5. Great idea! One of the main areas that people screw up when doing this to 1:1 cars is in the windshield header. The convertibles had a shorter windshield, so you may want to chop that sucker down a bit. Take the advice posted above about using the '51 Chevy for the top and interior parts, and you'll also get the correct door vent windows that you can measure how far to chop the windshield off at. Also, the top corners of the windshield frame are a little less rounded off towards the rear. The door vent window is curved on the coupe, but more triangular with a flat top on the convertible. Here's a pic of my '50 Chevy. The Olds is the same, but a 1piece windshield
  6. Great looking project! The Aussie cars were bodied by Holden, and they built many different bodied Chevys from '28-'52 that were not made elsewhere. Make sure you get a picture of the rear window of your buddy's car. I believe it should be a two piece split window...
  7. Charlie... The lights were from Ikea too. Out of the lighting section in the down stairs market place.
  8. The inner fenders and the firewall fit in with minimal trimming. Odd that I had to trim stuff considering the scales are supposed to be the opposite way, but that's what happened! The length was fine because they end at the rad, and on the '51 kit they extend in front of the rad right up to the back of the head lights.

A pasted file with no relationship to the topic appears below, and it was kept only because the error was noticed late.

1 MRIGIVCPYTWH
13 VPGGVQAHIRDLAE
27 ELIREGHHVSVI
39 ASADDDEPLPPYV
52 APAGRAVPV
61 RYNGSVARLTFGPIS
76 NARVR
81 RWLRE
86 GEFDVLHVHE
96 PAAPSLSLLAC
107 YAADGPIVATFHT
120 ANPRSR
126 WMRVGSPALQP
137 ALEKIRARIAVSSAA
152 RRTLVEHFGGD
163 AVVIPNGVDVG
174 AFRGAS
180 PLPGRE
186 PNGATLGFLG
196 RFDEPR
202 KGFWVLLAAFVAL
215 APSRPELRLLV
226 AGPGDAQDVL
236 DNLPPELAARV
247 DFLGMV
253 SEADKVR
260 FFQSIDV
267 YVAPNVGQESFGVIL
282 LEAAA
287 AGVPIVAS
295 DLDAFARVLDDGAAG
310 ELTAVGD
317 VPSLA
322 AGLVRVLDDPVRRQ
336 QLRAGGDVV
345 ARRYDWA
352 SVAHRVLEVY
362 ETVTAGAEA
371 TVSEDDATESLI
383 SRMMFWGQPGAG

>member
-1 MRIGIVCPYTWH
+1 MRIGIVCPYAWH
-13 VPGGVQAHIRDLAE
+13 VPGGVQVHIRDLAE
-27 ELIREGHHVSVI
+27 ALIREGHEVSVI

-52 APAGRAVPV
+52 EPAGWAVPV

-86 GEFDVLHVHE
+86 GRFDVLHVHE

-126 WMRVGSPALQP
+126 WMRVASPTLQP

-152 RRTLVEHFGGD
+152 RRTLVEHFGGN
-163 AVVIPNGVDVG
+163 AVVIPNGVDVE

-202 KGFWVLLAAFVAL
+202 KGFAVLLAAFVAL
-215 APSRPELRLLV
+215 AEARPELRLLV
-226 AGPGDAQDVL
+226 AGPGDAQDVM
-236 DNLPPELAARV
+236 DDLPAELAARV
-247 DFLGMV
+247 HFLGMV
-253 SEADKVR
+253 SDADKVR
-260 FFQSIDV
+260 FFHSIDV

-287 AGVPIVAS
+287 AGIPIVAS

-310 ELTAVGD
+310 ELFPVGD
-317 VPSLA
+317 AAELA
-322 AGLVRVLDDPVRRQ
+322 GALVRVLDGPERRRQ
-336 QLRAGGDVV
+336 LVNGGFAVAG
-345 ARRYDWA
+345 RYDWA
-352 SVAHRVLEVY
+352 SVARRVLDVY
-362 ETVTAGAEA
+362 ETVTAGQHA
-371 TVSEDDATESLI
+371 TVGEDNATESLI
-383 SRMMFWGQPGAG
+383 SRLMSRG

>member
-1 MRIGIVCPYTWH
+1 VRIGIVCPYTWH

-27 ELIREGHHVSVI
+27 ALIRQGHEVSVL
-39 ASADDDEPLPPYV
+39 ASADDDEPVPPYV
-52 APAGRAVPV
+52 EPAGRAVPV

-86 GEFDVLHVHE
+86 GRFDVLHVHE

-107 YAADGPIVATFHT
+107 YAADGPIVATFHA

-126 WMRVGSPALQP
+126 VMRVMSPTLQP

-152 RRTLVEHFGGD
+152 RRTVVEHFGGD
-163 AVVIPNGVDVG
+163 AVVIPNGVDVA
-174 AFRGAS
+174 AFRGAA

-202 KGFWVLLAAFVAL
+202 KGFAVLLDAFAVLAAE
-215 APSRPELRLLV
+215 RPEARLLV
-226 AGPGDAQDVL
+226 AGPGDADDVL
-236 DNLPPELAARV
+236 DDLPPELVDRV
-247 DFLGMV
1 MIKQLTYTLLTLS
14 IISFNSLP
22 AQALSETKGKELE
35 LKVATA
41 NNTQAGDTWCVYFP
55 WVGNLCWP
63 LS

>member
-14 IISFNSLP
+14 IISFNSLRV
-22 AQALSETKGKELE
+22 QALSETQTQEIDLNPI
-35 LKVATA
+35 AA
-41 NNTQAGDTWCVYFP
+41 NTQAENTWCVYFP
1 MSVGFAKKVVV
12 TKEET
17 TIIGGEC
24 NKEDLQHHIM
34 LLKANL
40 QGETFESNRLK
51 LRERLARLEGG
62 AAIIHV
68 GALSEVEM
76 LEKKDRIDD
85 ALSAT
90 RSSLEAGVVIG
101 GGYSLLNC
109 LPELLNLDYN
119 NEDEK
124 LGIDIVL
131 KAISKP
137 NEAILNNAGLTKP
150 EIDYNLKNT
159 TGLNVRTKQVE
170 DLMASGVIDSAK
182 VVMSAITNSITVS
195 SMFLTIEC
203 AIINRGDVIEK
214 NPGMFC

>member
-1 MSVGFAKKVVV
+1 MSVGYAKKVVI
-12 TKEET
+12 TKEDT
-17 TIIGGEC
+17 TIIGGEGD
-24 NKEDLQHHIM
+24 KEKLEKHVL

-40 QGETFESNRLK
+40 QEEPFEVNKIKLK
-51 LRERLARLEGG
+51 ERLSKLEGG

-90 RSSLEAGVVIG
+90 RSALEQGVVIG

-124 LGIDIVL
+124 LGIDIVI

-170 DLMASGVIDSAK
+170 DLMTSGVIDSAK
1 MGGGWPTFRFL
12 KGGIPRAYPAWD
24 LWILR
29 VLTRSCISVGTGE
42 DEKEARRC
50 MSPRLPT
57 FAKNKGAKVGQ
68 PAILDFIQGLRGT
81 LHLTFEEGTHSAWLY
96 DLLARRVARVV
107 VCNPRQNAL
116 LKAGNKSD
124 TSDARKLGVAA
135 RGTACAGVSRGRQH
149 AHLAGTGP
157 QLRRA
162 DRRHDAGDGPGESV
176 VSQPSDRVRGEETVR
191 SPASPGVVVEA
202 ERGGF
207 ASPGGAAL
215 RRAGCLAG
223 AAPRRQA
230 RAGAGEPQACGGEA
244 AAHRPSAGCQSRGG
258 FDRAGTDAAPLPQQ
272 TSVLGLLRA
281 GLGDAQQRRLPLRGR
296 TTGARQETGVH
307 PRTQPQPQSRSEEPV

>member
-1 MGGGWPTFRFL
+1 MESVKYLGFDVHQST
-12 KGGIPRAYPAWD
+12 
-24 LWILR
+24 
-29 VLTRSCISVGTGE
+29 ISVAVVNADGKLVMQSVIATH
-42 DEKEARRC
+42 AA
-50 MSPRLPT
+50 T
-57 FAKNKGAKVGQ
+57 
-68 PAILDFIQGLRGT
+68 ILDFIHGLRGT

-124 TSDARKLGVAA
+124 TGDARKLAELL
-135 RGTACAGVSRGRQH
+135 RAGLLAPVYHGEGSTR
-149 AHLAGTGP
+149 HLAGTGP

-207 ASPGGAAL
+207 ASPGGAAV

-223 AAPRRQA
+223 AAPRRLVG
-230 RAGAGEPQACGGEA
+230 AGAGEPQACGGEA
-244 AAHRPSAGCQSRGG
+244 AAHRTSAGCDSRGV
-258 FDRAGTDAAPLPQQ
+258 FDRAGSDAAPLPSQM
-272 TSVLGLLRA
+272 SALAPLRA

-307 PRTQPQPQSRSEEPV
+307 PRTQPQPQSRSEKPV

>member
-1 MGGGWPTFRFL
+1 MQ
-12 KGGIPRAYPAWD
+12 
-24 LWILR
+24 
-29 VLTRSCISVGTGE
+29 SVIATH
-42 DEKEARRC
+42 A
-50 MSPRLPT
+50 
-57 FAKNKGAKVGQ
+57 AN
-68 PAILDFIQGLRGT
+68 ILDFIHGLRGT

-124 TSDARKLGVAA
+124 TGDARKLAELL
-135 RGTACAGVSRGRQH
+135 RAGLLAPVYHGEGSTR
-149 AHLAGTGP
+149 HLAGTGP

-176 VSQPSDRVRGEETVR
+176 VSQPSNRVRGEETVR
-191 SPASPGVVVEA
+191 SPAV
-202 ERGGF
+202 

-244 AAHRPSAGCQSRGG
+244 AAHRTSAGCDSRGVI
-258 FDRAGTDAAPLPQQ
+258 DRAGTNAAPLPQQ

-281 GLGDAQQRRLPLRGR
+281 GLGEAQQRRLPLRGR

9. I'm using Billy Bookcases from Ikea as well. The more I build, the more times I have to go back for more glass shelves!
  10. I'm building a monogram '53 factory stock. One of the details I changed to make it look more stock is to ditch the inner fenders and firewall, and replace them with the ones from the AMT 1951 kit. I've got aways to go: this has been on the back burner...
  11. Hey Rick... I also found this early photo of the Wildcat. Check out the hubs. It looks like they don't turn, and act as a scoop for the brakes...
  12. Very nice job! It's not as easy of a conversion to make this kit into a convertible as you would think. I built one thinking it would only need using the '59 convertible's roof and windshield frame. It turns out you need the valence between the trunk and the rear window too. The trunks are different lengths, and the hard top's is not as flat as the convertible's. The rear seats are different as well.
  13. Incredible work! It's a beautiful car. Here's another view that I hope helps you out a little...
  14. At the VCCA's 100th Anniversary in Flint, The Sloan Museum's 1912 or 1913 (There is discussion about when it was built) was on display, As well as this 1914 Light Six... believed to be the only one in existence. I believe that of Classic Sixes, the only two known are the one in Flint and the Oldest Chevrolet, found in Alberta Canada. If you know of any others, Let me know